Four new extensions have been added to the five from the previous preview: two similar (but not identical) ad-blockers, Adblock Plus and AdBlock; Page Analyzer, a developer-focused tool for improving a website's compatibility and performance; and Save to Pocket, which saves articles, videos and other media from the Web, which can then be viewed either online or in the Pocket app for iOS and Android.
They join the existing Microsoft Translator for translating Web pages; OneNote Clipper for adding Web content to OneNote; Mouse Gestures, which lets you use mouse movements for browsing; Pin It Button for pinning Web content to Pinterest; and Reddit Enhancement Suite, which offers tools such as subscribing to comment threads and more easily keeping track of subreddits.
Not all the extensions necessarily work well -- or consistently. For example, the Pocket extension is supposed to work this way: When you're on a Web page and want to save a page, you click the Pocket icon to save the page. You can then go to Pocket on the Web or use an iOS or Android app to see your saved content. In theory, anyway. In practice I found it didn't always work. Sometimes pages were saved; sometimes they weren't. In my experience, it's not really usable yet.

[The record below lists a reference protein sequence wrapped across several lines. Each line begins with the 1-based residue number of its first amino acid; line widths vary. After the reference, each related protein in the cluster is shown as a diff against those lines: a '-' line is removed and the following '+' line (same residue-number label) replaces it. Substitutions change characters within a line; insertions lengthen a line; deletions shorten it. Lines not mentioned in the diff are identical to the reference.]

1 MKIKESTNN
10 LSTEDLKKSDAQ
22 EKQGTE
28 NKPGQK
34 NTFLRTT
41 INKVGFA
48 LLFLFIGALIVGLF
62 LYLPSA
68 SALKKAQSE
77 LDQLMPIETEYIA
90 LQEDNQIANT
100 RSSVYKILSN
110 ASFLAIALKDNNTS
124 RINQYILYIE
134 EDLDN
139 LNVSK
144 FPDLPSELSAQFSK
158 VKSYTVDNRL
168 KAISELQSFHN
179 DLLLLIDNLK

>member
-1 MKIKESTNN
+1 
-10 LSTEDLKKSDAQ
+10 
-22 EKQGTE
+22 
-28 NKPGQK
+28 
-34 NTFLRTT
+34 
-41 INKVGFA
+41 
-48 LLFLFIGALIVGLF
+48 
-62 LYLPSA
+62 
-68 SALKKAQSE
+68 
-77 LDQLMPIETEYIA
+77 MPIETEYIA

That brings up another similar extension that's not yet usable -- the OneNote Web Clipper. It is designed to let you save content from the Web to the OneNote app. When I tested it in the previous build, it simply didn't work. Every time I tried to clip a Web page I got the message "Sorry, we aren't able to clip this page right now." The same thing happened to me on two machines in this build as well. Maybe it'll start working right for me with the next build.
Say goodbye to Wi-Fi Sense
Also notable in this latest rev is that it spells the end of a controversial feature called Wi-Fi Sense -- or at least, a portion of it. Wi-Fi Sense was designed to automatically connect guests to Wi-Fi networks without their having to typing in passwords. However, people feared that Sense invaded their privacy by sharing all their Wi-Fi passwords with their Outlook and Skype contacts, and with their Facebook friends -- and all of their friends' friends as well.
In truth, it wasn't really a big privacy invader, because no one would see the actual passwords. You had control over whether to use it or not -- and even then, you'd have to take specific actions to enable sharing passwords from each of your Wi-Fi networks.
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